Matt and Reece are just a couple of young blokes from the UK who circumnavigated the globe on a scooter and sidecar, setting a Guinness world record for their feat along the way. Neither had ridden a motorcycle or knew anything about overlanding. Yet, they decided to drive one of the world’s most uncomfortable and ill-suited modes of transit to see the world.
From London’s Ace Café to Cape Town, Africa, north to Hyder, Alaska, and across Siberia mid-winter, the pair’s mission was to illustrate their belief that the world is, in fact, a friendly place. Did their presumptions ring true? A jar of homemade pickles in Siberia suggests that, indeed, people will journey from the most remote places on the earth to support a seemingly impossible, if not downright outrageous, dream. Read on to learn more about Matt and Reece’s round-the-world trip and why they undertook their latest project, the Armchair Adventure Festival.
In 2015, you both were freshly out of university and working nine-to-five day jobs. Neither of you had ever ridden a motorcycle. Why did you decide to circumnavigate the globe on a scooter with a sidecar?
Reece: We always wanted to do something like a big trip, or you know, like a big challenge we’d never done before, but we never really had the impetus or the drive to do it. Then the Calais migrant crisis happened over here in Europe, and there were thousands of people at the border between France and the UK. They were getting so much stick in the press, like, “Don’t let them in! They’re a bunch of murders from other countries!” And we thought, this is just garbage media that’s full of bad news stories. We believed the world was a friendly place, so our idea was to find out if it was or not. The scooter and sidecar thing came from that because we decided if we could take the most inappropriate mode of transport imaginable, then the people of the world would have to help us do this unachievable task that had never been done. So that’s why we ended up with the kind of Wallace and Gromit ridiculous scooter and sidecar look.
Which route did you take on your round-the-world trip?
Matt: We went from London to Athens, and then we shipped to Egypt. From there, we drove to Cape Town by the east coast of Africa. We airfreighted to Santiago, Chile, because that was the cheapest way to go over to South America, and drove straight up to Cartagena, Colombia, because we were chasing down a dream of going to Alaska for the winter. That was a horrendous idea that didn’t work out. Then we shipped to Mexico because there were protests in Nicaragua at the time. We didn’t fancy any more off-roading after the Lagunas Route, which was a really gnarly stretch in the [Bolivian] Andes. So, we drove straight up through Mexico state and then got about 500 kilometers away from Hyder, Alaska. We broke down, so we had to turn back, go to Vancouver, then shipped to Vladivostok and took the Trans-Siberian home back to the UK.
One goal of the trip was to raise money for a group of charities working to fight human trafficking across the globe. What inspired you to dedicate your trip to this cause?
Reece: We wanted to raise money for charity through the stupidity of the trip because we knew we would get press coverage. We picked a group of charities supporting the people who had inspired us—the people of the migrant crisis. There was essentially a big migrant jungle in Calais, which is still going on, where loads of people from Africa and the Middle East (especially from the war in Syria) ended up. So that’s where the human trafficking modern slavery stuff comes in because those people were really at risk of human trafficking.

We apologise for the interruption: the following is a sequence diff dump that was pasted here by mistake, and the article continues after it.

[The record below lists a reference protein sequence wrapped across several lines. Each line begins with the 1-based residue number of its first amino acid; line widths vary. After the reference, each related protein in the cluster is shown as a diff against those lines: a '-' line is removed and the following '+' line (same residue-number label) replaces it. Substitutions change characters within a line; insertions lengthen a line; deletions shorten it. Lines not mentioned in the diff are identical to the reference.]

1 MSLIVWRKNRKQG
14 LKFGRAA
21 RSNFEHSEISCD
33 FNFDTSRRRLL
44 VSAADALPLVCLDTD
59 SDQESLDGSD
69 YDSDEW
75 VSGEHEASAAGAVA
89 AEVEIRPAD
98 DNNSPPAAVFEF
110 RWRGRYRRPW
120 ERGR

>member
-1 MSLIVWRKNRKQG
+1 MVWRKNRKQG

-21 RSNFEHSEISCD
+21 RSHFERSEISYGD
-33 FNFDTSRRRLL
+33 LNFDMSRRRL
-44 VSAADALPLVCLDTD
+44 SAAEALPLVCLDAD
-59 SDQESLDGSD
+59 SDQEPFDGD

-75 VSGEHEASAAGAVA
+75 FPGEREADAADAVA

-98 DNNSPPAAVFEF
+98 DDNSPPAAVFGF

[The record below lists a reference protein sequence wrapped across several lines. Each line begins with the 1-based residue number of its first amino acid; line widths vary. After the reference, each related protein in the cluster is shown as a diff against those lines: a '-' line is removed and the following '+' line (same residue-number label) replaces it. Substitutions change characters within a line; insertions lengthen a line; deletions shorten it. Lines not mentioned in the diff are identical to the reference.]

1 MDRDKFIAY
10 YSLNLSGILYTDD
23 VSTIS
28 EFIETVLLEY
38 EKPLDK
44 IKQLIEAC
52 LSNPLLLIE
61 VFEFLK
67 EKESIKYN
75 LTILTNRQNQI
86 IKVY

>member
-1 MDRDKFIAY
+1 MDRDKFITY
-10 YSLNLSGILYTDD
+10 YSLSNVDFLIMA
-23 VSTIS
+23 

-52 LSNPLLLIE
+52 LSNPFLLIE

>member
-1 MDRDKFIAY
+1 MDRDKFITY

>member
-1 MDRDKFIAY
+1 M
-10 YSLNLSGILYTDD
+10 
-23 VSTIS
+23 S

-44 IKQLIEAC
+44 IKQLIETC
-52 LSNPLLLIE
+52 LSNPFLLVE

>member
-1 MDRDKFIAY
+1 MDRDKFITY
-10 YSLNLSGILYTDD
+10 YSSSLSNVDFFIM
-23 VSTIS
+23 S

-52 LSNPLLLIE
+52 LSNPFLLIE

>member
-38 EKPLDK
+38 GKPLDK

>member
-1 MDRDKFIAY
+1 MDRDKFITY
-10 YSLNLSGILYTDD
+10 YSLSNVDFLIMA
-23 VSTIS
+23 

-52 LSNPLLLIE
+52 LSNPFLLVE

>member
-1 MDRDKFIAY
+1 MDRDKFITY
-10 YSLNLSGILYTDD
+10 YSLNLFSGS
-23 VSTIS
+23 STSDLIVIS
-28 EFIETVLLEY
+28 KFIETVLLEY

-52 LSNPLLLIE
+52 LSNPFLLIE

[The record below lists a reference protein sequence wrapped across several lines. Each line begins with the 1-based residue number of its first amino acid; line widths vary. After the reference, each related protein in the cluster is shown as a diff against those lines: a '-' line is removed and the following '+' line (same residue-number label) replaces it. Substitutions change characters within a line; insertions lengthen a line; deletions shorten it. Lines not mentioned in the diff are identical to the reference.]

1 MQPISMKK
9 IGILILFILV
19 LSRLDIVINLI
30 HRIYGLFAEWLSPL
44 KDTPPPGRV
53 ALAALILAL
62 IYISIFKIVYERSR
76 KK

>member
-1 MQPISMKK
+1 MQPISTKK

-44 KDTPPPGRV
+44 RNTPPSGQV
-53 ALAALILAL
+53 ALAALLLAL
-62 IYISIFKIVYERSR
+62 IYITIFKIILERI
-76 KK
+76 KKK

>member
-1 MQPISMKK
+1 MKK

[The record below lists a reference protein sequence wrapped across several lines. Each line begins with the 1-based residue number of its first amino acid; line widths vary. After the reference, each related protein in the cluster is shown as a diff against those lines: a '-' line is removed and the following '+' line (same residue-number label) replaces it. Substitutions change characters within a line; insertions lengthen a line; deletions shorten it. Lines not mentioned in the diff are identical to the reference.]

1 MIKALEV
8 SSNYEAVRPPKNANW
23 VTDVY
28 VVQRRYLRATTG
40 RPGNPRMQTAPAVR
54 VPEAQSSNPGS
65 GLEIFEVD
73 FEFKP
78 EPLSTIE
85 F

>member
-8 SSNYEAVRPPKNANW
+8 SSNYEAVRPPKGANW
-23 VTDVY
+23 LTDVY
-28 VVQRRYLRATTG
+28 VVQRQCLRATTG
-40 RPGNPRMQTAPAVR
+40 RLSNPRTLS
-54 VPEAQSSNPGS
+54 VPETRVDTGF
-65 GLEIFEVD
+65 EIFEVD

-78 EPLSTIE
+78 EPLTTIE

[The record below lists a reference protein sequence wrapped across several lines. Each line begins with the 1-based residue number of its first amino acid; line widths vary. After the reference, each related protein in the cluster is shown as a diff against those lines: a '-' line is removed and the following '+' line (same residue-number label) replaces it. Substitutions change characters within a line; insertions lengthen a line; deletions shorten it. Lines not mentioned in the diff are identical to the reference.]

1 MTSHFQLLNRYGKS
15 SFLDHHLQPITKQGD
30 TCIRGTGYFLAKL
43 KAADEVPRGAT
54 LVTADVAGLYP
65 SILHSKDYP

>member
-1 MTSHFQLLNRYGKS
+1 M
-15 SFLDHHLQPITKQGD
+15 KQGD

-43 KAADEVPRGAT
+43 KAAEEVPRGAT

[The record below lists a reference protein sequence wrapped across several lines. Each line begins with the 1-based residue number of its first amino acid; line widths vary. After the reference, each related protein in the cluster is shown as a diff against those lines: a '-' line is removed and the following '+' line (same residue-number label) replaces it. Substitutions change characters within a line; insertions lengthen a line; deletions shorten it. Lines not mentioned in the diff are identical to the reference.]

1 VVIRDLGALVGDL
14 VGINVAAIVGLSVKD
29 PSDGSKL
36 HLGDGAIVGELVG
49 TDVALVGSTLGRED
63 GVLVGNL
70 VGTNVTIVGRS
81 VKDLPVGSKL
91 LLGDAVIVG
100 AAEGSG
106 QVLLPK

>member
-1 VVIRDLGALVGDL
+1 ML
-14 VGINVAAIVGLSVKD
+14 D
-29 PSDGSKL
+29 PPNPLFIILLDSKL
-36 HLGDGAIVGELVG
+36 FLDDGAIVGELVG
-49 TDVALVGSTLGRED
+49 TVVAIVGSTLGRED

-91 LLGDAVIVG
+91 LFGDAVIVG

Matt: It was interesting because when we were on the trip, we went to refugee camps in Paris and Athens, and everywhere we visited had the same story about the same thing happening in their country. Either people were leaving to go somewhere, or there were loads of people trying to get into another country to escape war.
You were sitting in your London flat in 2015 when you decided to circumnavigate the world by scooter and sidecar. How long did it take to leave?
Matt: Two years. We always say we spent two years planning and 90 percent of the things we actually did were completely irrelevant because we didn’t know what to plan for.
Reece: The main thing we did at that time was getting a sponsor because we had no money at all to do [the trip]. We just managed to get Flight Centre, who we were working for before, and they said they would sponsor us—which is probably what made the whole thing happen. We went to them with a deal and said we would put £5,000 in to buy the sidecar if they put £5,000 in to buy the bike. They said yes, and we couldn’t believe it. We were buzzed, but we didn’t have five grand to buy the sidecar, so we put the bike on a credit card.
How did you decide which scooter to buy?
Reece: We approached sidecar manufacturers in the UK— there are only one or two. When we told them what we wanted to do, they weren’t interested in helping. By then, we were running out of options. Just by chance, my stepmom was working in a bank in my hometown, and this guy walked in, and she ended up chatting with him about the trip. He said he used to build trial bikes in the ‘60s. We went over to visit him, just to have a conversation, but he and his brother were creating plans to build us our sidecar within five minutes. They said if we were going to do [the trip], we should buy a Honda SH300i as it was the only scooter that would have a chance of doing it. “And we’re building the sidecar,” he told us.
Matt: We came back two months later, and they had given it to us and didn’t even charge us for it. They built it from scratch. He said, “I don’t want your money, boy. I’m just pleased to see a couple of lads from your generation not watching the telly.”
You now had the scooter and the sidecar, but neither of you knew how to ride.
Matt: We had both failed our motorbike tests the first time around. We were awful bike riders.
Reece: Eventually, we got our motorcycle licenses. But even a month before we went on the actual trip, we took the scooter and sidecar to the overland expo in the UK and were too scared to ride it, so we put it on the back of my dad’s truck.
Matt: And we had our licenses!
You gained confidence with riding over time. How long did it take?
Reece: There were times during the first few weeks when I remember the handling was really shaky. It’s a weird thing on a sidecar because the slower you go, the handlebars shake, and to level out, you need to go faster, and it smooths out. It doesn’t really sync up right in your head because your instinct isn’t to go faster; it’s to stop. So that took us a few weeks. I reckon by the time we were in Greece, we felt pretty good.